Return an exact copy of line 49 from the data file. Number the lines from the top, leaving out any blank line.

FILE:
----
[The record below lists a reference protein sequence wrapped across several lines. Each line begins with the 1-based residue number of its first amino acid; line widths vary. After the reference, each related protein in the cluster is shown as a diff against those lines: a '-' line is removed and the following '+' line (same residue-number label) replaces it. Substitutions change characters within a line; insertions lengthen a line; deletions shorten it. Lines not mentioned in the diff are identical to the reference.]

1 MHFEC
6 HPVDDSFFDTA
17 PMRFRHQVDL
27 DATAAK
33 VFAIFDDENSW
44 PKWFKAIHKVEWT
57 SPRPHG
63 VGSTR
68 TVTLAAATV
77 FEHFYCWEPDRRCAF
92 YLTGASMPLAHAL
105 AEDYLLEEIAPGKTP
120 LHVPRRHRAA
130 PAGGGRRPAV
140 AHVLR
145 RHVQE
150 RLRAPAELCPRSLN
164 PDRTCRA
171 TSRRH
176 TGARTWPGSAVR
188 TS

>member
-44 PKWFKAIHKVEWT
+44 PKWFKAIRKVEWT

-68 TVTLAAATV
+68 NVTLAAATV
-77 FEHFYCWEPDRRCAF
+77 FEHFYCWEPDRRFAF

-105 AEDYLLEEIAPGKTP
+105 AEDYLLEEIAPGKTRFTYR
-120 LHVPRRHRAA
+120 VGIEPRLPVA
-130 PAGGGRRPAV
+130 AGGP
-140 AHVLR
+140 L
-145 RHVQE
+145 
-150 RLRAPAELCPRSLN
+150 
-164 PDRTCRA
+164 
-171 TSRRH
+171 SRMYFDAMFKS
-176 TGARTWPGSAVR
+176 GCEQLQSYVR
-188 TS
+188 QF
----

+188 QF